Monday, June 10, 2013

The High Tech Flower Children Are High

The naivete of the computer geniuses who thought they were extending the ethos of the counterculture by creating an open, honest, democratic society with the Internet is rather stunning. The tech giants were the ones who promoted connectivity, but were never quite as open as they purported when it came to how they were using our data. A look through history should have warned them that any technology from telegraph, the telephone and video started out unregulated and public, but ultimately was taken over by the hucksters, the monetized and, yes, the government. Never forget that the government can open your mail if they suspect a plot, and always remember that the government has opened mail even if they didn't have a reason. So it is today with computer technology

And even when the tech people did warn us, we didn't listen.

"In 1999, Scott McNealy, the chief executive of Sun Microsystems, summed up the valley’s attitude toward personal data in what became a defining comment of the dot-com boom. “You have zero privacy,” he said. “Get over it.”

 But the naive attitude continues:

Mr. McNealy is not retracting that comment, not quite; but like Mr. Metcalfe he is more worried about potential government abuse than he used to be. “Should you be afraid if AT&T has your data? Google?” he asked. “They’re private entities. AT&T can’t hurt me. Jerry Brown and Barack Obama can.”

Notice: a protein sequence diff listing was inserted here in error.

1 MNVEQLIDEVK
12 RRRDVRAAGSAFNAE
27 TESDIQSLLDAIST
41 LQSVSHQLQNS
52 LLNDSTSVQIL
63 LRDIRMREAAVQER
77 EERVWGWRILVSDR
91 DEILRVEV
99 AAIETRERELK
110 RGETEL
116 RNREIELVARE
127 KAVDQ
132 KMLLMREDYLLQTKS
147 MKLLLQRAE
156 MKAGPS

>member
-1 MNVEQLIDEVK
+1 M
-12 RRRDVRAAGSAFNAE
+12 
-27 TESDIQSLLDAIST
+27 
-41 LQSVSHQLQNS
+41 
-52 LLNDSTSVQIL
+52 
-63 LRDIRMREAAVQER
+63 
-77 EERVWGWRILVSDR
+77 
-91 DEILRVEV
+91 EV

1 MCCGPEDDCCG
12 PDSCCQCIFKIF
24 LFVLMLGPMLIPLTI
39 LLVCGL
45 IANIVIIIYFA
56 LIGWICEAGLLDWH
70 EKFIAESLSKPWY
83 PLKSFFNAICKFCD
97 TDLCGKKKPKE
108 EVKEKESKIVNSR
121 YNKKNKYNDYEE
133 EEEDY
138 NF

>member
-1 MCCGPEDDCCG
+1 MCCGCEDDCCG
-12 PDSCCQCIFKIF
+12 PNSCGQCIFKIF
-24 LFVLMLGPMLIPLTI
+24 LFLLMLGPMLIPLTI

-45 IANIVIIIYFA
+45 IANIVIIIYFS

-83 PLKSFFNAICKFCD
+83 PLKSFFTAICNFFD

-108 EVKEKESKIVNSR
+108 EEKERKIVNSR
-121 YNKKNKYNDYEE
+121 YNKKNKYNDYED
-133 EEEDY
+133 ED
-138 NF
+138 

AT&T and Google can't hurt me? Think again Scott. They can raise my bill with bogus charges or keep track of ads I click on and use that data against me if they want. It's then up to me to cleanse my own record. The government can go after me too, but they don't have the financial incentive to do so. Guess which one I'm more afraid of?

The people who brought us the computer revolution were smart, but were perhaps too smart. Their bias was toward maintaining data and recovering information if the system crashes. That's why you truly cannot erase the footprints you make on your machine or in cyberspace. Now that the Congress has passed laws and the courts have upheld their legality, it should surprise no one that the government is mining the data in the name of national security.

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